Audi A6 4.2

Let's face it, Audi has always dwelled in the shadow of Mercedes-Benz and BMW. If you want an American-based analogy, it has always played Chrysler to Mercedes-Benz' Cadillac and BMW's Lincoln. Sure, Auto Union had a proud if sometimes swastika-laden motorsports history in the Thirties, but in the Seventies, Eighties and Nineties Audi (the successor company to Auto Union) scored technical breakthrough after technical breakthrough, highlighted by its evolving quattro all-wheel-drive system. Still, Audi has never completely established itself as a viable alternative to the best of Mercedes-Benz and BMW, but one of its latest offerings, the A6 4.2 brings it one step closer. This is a car that offers superbly simple styling, huge technical merit, great comfort and, on top of that, it's a ball to drive. Take that, Mercedes.

Why is the Audi A6 4.2 so worthy a vehicle? You can sum it up in those two numbers separated by a decimal point: 4.2. The other variants of the A6 line -- the A6 2.8 and the A6 2.7T -- are very competent cars in their own rights, but the substitution of the 4.2-liter 300 horsepower V-8 engine sends the model into a much higher orbit. Of course, there is nothing new about dropping an oversized engine into a medium-sized car. Pontiac did it with the original GTO, and BMW turned the same trick with its fabled 2002, but it's nice to know the trick still works. Not only is the A6 4.2 a powerhouse that can vault from zero to 60 mph in a mere 6.5 seconds, but the smoothly linear V-8 power also makes around-town driving a study in luxury. And that luxurious "power-on-demand" feel is enhanced by the incredibly sophisticated electronically controlled five-speed transmission that offers more than 200 shift programs to match individual drivers' preferences. (No, you don't have to choose one; the transmission figures out the one that's right for you based on how you drive.) In addition, all this delicious power is routed to all four wheels through Audi's current-generation quattro system, which results in remarkable road holding and a feeling of complete control.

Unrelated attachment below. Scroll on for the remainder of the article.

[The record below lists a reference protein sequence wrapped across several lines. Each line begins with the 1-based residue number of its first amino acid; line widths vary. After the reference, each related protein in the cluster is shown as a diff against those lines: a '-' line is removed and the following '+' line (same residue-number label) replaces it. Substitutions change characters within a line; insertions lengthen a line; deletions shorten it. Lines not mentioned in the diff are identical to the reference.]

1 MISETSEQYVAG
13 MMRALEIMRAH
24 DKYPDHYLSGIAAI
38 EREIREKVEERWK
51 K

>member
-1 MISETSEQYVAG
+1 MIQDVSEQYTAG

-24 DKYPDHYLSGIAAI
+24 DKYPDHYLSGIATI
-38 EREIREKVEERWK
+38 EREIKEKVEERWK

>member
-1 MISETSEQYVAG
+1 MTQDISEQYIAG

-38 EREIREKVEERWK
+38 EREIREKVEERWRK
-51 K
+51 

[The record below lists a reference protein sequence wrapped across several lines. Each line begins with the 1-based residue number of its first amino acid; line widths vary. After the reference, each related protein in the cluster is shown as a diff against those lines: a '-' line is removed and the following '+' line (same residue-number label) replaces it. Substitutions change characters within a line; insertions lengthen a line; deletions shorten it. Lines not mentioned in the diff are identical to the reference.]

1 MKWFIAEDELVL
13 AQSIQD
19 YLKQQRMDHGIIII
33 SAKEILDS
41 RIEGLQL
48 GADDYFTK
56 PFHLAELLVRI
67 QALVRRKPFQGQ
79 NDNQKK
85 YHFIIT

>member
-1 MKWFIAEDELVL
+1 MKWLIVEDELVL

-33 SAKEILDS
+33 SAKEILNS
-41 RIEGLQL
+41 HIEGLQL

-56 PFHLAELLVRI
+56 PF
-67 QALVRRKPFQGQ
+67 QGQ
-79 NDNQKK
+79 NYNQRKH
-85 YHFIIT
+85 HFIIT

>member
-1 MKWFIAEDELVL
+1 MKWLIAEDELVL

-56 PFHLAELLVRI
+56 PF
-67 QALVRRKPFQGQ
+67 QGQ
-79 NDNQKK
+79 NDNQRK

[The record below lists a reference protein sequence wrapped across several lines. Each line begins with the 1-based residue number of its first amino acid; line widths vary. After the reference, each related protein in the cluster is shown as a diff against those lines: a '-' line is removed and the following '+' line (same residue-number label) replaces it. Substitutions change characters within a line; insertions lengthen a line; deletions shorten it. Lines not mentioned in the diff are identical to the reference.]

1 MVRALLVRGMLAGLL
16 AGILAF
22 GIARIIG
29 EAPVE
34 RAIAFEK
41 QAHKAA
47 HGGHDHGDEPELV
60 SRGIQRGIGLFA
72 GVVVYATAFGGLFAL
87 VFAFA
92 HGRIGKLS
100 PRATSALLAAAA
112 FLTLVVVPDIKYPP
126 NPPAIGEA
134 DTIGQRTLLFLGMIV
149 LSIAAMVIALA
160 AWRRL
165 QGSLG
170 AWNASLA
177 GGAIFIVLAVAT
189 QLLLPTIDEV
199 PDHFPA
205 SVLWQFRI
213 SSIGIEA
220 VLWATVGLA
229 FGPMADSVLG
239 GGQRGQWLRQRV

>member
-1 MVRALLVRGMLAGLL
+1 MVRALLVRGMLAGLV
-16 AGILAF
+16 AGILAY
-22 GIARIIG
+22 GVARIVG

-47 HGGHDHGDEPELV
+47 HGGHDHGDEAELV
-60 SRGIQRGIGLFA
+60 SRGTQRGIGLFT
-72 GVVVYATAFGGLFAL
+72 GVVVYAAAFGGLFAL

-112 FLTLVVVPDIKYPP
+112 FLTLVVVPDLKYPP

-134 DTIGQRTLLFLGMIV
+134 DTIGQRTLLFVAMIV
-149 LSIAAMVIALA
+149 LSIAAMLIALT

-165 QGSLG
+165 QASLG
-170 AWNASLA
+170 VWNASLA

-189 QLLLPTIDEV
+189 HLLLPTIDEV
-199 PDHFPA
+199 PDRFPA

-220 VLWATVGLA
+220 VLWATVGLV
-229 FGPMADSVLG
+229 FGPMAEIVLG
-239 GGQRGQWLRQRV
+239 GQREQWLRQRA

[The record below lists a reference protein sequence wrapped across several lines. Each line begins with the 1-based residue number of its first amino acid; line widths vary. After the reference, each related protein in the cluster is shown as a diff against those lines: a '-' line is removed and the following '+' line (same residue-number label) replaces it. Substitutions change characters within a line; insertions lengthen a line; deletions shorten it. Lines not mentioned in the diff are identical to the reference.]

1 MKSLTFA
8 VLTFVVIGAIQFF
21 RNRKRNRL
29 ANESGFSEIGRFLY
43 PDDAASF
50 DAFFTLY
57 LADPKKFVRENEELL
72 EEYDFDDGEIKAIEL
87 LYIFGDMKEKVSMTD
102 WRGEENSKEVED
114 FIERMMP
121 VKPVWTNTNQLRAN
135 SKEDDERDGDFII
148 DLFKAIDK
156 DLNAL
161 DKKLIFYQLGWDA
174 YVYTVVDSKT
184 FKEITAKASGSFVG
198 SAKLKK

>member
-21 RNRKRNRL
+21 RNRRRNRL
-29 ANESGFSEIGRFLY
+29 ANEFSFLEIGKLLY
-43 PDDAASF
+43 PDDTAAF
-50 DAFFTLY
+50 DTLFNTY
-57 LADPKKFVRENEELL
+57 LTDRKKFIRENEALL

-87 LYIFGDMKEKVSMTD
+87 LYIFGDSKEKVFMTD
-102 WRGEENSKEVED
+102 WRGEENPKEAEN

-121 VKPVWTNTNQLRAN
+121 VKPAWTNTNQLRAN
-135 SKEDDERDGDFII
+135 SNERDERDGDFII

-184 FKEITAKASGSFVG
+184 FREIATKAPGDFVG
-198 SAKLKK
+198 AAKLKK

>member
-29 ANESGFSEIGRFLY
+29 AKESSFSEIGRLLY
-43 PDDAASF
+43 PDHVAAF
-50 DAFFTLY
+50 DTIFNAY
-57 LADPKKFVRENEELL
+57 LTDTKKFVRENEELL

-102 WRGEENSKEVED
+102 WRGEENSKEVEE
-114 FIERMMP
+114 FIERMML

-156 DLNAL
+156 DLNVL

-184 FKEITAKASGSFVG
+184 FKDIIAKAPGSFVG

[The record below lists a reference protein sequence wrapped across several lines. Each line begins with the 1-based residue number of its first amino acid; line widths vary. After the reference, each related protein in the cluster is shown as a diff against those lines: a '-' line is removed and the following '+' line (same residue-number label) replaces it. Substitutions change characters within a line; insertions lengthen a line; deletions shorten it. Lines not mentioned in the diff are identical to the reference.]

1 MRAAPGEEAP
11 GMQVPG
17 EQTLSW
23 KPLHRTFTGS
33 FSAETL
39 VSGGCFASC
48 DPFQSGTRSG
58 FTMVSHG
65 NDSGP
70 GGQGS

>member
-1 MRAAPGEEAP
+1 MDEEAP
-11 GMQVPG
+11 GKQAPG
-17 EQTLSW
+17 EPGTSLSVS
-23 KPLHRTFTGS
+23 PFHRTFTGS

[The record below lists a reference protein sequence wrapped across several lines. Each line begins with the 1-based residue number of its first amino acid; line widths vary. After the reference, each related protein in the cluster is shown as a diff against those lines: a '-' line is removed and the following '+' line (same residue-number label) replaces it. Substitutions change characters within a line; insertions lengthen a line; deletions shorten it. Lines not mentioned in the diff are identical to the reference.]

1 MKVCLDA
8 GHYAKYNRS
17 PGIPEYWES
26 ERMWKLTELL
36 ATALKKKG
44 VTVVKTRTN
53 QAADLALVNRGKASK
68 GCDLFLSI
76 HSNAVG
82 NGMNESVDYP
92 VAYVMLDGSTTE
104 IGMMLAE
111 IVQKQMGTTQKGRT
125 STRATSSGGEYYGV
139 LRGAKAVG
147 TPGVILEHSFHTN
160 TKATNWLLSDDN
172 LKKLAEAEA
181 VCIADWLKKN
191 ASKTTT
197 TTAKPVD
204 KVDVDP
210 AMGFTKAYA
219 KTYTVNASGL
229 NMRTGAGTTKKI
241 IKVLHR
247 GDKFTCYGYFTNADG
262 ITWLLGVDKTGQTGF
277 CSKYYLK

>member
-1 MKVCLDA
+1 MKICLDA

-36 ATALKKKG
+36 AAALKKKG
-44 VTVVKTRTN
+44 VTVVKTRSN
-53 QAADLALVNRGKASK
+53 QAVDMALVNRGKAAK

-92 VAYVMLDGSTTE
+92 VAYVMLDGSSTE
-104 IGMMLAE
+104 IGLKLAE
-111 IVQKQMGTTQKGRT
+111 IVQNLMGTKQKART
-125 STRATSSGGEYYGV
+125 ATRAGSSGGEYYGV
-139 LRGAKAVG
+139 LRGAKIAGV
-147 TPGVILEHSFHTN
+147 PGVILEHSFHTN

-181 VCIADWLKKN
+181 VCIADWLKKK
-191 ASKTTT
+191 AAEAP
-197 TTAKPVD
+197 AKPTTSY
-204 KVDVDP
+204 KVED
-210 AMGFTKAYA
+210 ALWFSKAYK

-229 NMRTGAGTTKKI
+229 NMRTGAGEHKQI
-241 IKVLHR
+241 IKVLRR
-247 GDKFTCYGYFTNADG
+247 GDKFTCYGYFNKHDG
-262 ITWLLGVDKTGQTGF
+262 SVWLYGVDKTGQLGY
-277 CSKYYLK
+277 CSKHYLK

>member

Oh, did we mention that the car is a looker? While diehard fans of chrome and Asian adherents of "surface excitement" might take issue, we see the Audi A6 as one of the purest automotive shapes out there -- everything you need and nothing you don't. It's an excellent evolution of the Audi 5000 shape that was a landmark design of the 1980's.

The interior has the same understated handsomeness as the exterior, and the cleanly styled leather seats provide sumptuous comfort. The gauges and switchgear are equally attractive and no-nonsense, and despite its luxury status the interior offers useful features like fold-down rear seatbacks that extend the cargo space to nearly station wagon-like proportions. The trunk-lid is big, and its hydraulic struts hold it far out of the way for easy loading and unloading.

On the safety front, the A6 4.2 improves on federally mandated driver and passenger airbags with front side airbags and inflatable "curtain-type" airbags that protect driver and passenger from contact with the side windows upon impact. Rear side airbags are an extra-cost option.

As to the driving experience, it is all you would expect it to be with 300 willing horsepower and a well-tuned sport suspension aided by all-wheel-drive. The A6 4.2 is just as responsive as you want it to be, while still offering the smooth ride of a luxury machine.

It's not our style to gush, but it's hard to find much to criticize about this particular piece. I guess we could take a shot at the $50K price tag, but we'd have to immediately qualify that by adding the price is not the least bit out of line versus the competition. So if you've recently made a bundle shorting Internet stocks (ouch!) you might want to take a look.

Jack R. Nerad, former editor of Motor Trend magazine, tests a car a week for his national syndicated radio show "America on the Road," which he co-hosts with Mike Anson.